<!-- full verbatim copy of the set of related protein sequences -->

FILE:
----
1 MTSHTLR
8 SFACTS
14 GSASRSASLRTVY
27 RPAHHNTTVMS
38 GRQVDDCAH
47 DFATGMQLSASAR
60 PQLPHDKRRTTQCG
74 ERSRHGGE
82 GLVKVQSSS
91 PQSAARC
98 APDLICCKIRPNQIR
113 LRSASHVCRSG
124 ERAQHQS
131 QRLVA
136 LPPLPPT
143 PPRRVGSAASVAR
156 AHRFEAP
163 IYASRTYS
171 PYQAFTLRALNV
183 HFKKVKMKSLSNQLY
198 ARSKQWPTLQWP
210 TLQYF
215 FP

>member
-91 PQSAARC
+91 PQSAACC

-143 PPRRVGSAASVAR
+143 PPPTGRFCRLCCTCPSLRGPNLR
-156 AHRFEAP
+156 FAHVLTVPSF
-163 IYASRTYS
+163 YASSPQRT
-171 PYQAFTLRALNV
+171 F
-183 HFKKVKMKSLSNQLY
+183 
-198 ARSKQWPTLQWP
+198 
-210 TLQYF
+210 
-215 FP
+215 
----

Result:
1 MTSHTLR
8 SFACTS
14 GSASRSASLRTVY
27 RPAHHNTTVMS
38 GRQVDDCAH
47 DFATGMQLSASAR
60 PQLPHDKRRTTQCG
74 ERSRHGGE
82 GLVKVQSSS
91 PQSAARC
98 APDLICCKIRPNQIR
113 LRSASHVCRSG
124 ERAQHQS
131 QRLVA
136 LPPLPPT
143 PPRRVGSAASVAR
156 AHRFEAP
163 IYASRTYS
171 PYQAFTLRALNV
183 HFKKVKMKSLSNQLY
198 ARSKQWPTLQWP
210 TLQYF
215 FP

>member
-91 PQSAARC
+91 PQSAACC

-143 PPRRVGSAASVAR
+143 PPPTGRFCRLCCTCPSLRGPNLR
-156 AHRFEAP
+156 FAHVLTVPSF
-163 IYASRTYS
+163 YASSPQRT
-171 PYQAFTLRALNV
+171 F
-183 HFKKVKMKSLSNQLY
+183 
-198 ARSKQWPTLQWP
+198 
-210 TLQYF
+210 
-215 FP
+215 